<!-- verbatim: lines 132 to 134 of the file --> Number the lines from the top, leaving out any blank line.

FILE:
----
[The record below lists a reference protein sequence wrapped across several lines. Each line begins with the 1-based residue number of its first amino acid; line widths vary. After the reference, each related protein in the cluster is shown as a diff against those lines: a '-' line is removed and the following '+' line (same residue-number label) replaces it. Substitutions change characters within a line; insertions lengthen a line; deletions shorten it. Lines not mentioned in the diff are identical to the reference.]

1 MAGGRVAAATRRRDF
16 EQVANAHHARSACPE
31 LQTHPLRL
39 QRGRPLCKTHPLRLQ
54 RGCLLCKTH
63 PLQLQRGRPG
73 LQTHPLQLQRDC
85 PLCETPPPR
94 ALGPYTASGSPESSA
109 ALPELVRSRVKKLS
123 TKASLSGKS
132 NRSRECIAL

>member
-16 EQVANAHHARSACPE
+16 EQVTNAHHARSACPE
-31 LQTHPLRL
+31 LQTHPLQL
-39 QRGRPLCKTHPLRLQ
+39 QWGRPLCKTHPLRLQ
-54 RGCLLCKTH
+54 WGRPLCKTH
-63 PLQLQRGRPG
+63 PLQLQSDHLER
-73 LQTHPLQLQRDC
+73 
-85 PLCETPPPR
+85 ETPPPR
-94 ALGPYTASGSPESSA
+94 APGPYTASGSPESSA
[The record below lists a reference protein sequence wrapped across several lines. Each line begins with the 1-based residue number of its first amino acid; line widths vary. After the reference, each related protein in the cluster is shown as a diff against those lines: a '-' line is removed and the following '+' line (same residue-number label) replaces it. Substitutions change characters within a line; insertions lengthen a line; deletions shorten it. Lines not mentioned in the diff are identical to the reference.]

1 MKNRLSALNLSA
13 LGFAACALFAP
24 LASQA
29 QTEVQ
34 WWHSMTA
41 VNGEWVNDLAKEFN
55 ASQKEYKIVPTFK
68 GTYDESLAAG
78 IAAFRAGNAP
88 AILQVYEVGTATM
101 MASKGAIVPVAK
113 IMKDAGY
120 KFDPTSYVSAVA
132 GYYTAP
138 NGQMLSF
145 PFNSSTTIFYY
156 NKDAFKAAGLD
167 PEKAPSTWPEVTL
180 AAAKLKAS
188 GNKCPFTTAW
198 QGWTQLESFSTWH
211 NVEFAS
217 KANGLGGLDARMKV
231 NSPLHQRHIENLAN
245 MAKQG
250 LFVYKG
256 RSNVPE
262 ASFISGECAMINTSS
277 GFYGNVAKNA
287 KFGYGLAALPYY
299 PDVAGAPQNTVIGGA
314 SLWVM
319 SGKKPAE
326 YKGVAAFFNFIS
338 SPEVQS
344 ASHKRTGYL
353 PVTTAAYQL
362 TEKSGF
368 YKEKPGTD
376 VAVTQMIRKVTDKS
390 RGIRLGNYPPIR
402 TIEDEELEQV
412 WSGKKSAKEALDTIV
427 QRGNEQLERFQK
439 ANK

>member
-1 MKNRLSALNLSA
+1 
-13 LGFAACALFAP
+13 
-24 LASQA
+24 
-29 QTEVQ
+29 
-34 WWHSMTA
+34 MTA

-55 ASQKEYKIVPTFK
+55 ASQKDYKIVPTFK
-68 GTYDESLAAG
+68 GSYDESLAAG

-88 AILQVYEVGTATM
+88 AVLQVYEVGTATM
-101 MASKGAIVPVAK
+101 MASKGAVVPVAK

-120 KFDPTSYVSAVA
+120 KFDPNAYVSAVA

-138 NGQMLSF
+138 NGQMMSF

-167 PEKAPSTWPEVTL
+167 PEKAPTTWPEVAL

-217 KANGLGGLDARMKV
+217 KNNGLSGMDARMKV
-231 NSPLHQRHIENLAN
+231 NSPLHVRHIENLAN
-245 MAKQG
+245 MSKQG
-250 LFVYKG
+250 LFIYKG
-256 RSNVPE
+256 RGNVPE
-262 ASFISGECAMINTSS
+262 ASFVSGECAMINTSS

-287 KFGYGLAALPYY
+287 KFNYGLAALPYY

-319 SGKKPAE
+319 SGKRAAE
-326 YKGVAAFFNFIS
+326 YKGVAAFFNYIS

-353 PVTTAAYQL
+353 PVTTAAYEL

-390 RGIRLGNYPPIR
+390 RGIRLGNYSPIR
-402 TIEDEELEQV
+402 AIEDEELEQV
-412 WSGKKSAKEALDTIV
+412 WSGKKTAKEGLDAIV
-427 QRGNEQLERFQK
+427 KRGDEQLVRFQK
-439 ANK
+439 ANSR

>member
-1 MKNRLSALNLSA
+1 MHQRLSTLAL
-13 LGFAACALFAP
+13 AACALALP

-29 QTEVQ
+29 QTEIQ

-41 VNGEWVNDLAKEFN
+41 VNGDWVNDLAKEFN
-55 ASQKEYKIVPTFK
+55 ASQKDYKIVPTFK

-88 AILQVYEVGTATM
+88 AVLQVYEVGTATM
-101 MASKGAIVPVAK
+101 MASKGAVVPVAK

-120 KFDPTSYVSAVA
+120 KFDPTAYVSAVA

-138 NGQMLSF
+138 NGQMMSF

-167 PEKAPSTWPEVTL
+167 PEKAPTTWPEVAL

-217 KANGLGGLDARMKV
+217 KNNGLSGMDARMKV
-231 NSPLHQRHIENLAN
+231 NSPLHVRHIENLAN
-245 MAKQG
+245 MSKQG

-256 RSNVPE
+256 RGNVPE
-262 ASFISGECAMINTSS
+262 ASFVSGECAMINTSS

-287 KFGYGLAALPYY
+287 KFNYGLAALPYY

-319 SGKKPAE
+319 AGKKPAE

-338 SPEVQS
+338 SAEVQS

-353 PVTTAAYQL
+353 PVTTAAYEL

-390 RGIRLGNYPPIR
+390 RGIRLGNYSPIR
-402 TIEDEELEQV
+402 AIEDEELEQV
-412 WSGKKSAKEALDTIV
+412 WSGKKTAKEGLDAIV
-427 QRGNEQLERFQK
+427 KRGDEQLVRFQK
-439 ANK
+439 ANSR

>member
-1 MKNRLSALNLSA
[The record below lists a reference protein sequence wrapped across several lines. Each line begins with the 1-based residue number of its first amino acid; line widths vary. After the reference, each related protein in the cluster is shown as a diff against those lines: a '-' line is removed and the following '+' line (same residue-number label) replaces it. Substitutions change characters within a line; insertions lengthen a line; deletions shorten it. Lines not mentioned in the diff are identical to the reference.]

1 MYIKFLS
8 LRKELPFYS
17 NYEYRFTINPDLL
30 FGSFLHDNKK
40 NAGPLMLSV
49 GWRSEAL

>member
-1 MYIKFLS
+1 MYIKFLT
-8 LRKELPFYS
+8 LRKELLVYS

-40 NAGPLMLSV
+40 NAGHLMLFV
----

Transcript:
>member
-1 MKNRLSALNLSA
+1 MHQRLSTLAL